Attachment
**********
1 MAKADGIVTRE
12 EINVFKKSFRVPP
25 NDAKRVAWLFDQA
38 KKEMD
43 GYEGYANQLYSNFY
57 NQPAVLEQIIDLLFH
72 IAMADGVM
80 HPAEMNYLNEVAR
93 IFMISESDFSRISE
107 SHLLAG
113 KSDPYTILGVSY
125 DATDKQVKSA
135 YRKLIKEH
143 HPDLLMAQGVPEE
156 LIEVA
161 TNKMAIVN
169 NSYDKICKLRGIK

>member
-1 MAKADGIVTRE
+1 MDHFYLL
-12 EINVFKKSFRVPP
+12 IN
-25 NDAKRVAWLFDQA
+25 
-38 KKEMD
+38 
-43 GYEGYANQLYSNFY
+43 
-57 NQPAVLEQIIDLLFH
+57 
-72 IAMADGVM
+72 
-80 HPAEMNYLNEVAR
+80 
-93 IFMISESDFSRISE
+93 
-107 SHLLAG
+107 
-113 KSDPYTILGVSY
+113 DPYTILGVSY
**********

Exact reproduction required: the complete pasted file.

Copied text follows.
1 MAKADGIVTRE
12 EINVFKKSFRVPP
25 NDAKRVAWLFDQA
38 KKEMD
43 GYEGYANQLYSNFY
57 NQPAVLEQIIDLLFH
72 IAMADGVM
80 HPAEMNYLNEVAR
93 IFMISESDFSRISE
107 SHLLAG
113 KSDPYTILGVSY
125 DATDKQVKSA
135 YRKLIKEH
143 HPDLLMAQGVPEE
156 LIEVA
161 TNKMAIVN
169 NSYDKICKLRGIK

>member
-1 MAKADGIVTRE
+1 MDHFYLL
-12 EINVFKKSFRVPP
+12 IN
-25 NDAKRVAWLFDQA
+25 
-38 KKEMD
+38 
-43 GYEGYANQLYSNFY
+43 
-57 NQPAVLEQIIDLLFH
+57 
-72 IAMADGVM
+72 
-80 HPAEMNYLNEVAR
+80 
-93 IFMISESDFSRISE
+93 
-107 SHLLAG
+107 
-113 KSDPYTILGVSY
+113 DPYTILGVSY